Perhaps the enmity within the band drove them to this performance or perhaps the break up put them into some sort of last day of term mood. I think that you can hear a little of both of these in Deke Leonard's vocals. Especially on "Hard Way to Live."
The twin guitars of Leonard and Jones are of course a feature of the band's music but on this album you can hear that they can do the same thing with their voices as well.
The album is a mix of short snappy songs and the longer tracks that provide a platform for the band's extended guitar jams. I think that the mix between the two is just right on this album. We get some great short snappy tracks such as "Romain" and "Hard Way to Live" to go with the longer material. Of the latter, I really like the version of "Spunk Rock" here. Perhaps not the best but certainly a good performance.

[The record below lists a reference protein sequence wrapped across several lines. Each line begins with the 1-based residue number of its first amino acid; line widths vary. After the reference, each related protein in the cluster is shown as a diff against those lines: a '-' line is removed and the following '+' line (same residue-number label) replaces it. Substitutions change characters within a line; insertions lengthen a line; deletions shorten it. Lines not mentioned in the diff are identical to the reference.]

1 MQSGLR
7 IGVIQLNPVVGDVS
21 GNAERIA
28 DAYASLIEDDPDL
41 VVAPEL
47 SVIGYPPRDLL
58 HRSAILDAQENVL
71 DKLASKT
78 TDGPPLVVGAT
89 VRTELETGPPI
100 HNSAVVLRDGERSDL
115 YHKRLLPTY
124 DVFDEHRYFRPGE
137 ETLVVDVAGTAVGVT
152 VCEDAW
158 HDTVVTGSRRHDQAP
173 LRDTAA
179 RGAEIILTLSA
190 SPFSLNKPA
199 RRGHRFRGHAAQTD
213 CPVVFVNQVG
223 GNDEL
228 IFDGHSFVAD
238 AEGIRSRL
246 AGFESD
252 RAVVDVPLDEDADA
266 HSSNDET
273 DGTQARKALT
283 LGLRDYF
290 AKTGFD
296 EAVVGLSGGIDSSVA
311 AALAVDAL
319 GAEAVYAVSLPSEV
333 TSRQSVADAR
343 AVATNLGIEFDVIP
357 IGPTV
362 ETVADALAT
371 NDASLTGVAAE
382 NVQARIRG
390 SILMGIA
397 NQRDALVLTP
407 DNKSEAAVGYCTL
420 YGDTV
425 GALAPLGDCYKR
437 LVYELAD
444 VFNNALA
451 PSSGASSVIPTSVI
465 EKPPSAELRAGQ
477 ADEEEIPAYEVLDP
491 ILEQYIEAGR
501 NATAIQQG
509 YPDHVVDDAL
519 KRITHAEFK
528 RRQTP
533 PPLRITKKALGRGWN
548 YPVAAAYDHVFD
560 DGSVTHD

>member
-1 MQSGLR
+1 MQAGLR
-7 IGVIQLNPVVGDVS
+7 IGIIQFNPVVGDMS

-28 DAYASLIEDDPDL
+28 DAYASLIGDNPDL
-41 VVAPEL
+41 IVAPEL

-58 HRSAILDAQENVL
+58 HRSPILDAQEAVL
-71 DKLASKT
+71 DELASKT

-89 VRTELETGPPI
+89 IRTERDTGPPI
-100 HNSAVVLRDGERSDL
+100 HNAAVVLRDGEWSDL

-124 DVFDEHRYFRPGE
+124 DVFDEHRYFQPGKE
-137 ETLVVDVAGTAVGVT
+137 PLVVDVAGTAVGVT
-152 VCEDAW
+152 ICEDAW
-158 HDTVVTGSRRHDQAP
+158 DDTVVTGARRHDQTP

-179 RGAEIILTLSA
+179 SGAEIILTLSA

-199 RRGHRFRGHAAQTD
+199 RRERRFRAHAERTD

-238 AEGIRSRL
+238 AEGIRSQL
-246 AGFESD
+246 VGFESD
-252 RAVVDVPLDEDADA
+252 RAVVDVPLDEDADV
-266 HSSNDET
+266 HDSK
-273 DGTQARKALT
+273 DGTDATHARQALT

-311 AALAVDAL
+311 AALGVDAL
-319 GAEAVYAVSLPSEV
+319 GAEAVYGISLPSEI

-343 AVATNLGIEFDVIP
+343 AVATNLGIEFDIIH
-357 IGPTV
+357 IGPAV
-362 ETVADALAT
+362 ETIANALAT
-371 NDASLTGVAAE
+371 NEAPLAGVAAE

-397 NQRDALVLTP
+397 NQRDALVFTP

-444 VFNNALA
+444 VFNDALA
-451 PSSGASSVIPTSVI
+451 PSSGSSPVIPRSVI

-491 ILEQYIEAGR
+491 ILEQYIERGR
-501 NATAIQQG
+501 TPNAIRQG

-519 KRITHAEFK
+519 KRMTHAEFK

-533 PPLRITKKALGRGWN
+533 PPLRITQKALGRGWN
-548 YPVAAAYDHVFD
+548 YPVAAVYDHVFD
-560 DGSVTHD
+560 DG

This album would make a good introduction to the band. It displays a range of their musical styles and you certainly get to hear their vocals at their best too.(By John Peter O'connor's)
01."Let the Good Times Roll" (Theard, Moore) – 3:00
02."The Welsh Connection" (Jones, Ryan) – 7:59
03."The Ride and the View" (Leonard) – 6:01
04."Hard Way to Live" (Leonard) – 3:14
05."Born With a Future" (Jones, Leonard, Ryan) – 7:22
06."Spunk Rock" (Jones, Leonard, Williams, Ryan) – 8:31
07."Romain" (Ace, Jones, Leonard) – 4:58
Terry Williams – vocals & drums
Phil Ryan – vocals & keyboards
John McKenzie – vocals & bass
Deke Leonard – vocals & guitar
Micky Jones – vocals & guitar